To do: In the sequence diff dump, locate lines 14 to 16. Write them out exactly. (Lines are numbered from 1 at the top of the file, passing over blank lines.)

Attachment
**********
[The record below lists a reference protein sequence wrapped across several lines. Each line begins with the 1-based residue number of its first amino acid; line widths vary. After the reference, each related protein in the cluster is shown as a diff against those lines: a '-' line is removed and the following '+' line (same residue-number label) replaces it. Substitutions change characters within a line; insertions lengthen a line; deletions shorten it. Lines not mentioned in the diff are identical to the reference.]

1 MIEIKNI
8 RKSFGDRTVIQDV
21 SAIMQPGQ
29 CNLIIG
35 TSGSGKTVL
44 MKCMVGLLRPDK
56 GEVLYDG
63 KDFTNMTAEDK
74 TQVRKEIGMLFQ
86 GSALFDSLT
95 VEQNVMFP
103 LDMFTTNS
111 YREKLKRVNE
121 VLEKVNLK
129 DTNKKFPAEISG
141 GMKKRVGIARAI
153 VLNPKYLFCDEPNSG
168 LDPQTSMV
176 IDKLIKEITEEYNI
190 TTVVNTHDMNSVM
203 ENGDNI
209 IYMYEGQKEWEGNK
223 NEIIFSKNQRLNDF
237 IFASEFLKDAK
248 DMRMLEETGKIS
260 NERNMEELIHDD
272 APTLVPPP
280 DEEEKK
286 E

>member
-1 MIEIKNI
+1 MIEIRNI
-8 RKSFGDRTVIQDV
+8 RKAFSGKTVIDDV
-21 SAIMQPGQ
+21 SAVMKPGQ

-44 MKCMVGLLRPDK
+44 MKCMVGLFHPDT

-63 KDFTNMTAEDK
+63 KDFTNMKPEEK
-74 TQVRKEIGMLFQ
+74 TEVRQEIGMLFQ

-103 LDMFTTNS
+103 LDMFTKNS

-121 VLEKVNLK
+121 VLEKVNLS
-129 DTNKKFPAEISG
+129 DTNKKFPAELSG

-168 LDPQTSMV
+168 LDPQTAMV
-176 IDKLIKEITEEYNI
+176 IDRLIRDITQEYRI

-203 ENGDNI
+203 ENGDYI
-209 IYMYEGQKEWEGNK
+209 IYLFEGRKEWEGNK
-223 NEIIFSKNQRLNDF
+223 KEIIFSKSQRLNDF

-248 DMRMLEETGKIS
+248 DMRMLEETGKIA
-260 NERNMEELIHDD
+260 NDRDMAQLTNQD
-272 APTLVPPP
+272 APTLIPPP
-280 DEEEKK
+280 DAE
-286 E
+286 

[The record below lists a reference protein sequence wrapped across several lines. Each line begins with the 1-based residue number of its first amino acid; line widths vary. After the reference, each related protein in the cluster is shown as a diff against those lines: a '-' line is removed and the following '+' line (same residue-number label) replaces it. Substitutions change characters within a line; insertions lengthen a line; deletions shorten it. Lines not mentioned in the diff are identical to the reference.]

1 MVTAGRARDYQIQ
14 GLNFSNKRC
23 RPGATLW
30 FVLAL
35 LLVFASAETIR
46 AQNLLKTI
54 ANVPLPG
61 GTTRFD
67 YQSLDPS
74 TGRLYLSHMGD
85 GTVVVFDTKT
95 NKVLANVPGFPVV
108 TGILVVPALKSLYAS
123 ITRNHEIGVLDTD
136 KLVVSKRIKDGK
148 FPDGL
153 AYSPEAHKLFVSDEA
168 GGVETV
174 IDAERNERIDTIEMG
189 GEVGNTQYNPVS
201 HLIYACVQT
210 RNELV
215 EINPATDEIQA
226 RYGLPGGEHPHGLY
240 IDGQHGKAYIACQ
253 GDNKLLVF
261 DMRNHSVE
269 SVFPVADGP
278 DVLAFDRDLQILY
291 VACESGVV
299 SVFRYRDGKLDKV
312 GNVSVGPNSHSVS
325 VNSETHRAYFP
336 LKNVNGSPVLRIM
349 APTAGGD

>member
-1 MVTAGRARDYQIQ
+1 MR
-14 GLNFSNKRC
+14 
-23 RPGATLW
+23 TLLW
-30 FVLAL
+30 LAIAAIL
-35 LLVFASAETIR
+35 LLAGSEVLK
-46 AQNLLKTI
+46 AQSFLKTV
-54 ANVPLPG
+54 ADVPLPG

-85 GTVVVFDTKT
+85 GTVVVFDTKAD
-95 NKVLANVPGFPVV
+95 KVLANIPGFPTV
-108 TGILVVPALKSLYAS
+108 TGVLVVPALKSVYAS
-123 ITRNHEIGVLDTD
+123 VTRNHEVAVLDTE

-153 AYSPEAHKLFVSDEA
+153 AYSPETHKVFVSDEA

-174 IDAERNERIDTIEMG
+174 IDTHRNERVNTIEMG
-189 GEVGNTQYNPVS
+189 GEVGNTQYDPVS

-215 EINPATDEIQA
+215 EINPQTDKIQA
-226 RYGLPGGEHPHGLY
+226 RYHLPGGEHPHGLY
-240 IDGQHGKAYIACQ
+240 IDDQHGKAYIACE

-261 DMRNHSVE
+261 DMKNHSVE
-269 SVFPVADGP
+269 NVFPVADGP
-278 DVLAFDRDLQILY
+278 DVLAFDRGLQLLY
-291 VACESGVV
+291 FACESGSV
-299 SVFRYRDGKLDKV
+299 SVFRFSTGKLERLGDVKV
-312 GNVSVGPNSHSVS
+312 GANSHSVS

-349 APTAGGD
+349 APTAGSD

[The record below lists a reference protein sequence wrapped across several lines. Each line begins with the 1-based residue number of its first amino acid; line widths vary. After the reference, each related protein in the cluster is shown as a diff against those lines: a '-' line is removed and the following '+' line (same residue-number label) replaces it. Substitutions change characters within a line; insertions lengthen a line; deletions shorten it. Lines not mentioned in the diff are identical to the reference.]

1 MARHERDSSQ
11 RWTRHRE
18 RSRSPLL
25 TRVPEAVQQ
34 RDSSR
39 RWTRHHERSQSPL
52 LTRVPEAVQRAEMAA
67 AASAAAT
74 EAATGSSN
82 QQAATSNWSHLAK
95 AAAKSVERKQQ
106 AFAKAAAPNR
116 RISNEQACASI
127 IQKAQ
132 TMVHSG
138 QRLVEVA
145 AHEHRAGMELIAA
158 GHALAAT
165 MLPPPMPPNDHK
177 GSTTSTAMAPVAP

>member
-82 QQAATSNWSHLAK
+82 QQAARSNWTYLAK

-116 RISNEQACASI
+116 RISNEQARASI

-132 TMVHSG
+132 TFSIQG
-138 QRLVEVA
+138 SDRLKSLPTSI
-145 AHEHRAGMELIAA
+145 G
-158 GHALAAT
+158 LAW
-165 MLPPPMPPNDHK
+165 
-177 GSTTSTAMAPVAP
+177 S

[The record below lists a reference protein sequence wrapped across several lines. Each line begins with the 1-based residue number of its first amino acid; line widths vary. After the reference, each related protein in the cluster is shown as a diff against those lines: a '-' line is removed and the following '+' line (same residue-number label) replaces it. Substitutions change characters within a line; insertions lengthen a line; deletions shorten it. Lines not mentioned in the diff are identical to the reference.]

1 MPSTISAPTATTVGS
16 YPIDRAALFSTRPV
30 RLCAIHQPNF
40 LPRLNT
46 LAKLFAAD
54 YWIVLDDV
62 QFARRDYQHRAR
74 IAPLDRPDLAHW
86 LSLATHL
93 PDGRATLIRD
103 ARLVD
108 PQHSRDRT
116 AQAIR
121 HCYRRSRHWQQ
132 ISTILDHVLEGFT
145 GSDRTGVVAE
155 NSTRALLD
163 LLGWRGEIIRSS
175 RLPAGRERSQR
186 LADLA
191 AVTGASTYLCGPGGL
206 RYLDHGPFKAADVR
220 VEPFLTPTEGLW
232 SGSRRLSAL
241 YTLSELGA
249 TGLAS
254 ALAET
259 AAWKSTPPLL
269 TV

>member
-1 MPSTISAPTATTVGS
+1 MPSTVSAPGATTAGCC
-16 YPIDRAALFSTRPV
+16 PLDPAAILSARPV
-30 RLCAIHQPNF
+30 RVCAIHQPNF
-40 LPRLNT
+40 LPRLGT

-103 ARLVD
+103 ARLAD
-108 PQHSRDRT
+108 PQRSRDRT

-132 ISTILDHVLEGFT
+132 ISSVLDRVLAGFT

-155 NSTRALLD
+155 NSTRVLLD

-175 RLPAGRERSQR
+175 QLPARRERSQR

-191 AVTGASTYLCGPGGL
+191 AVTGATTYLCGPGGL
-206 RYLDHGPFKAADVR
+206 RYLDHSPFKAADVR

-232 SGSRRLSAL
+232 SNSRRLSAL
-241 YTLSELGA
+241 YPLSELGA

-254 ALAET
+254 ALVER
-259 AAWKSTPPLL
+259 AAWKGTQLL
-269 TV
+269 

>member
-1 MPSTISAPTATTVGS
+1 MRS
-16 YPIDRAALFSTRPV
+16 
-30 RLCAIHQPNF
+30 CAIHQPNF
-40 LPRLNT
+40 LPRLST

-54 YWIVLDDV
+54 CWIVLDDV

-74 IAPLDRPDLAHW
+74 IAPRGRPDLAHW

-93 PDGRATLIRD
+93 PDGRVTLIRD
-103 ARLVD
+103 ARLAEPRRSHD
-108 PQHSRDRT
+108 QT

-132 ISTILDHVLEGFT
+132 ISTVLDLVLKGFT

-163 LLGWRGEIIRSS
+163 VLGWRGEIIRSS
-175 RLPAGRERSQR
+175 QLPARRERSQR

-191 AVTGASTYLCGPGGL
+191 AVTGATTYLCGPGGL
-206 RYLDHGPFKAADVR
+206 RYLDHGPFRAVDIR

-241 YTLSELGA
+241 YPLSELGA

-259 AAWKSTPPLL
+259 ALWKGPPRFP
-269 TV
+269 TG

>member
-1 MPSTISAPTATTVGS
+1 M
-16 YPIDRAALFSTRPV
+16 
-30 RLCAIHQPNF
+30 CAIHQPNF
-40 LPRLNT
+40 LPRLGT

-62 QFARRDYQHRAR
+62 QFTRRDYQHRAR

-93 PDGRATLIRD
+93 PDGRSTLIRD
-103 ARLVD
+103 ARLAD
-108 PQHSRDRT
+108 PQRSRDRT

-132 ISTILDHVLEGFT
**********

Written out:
111 YREKLKRVNE
121 VLEKVNLK
129 DTNKKFPAEISG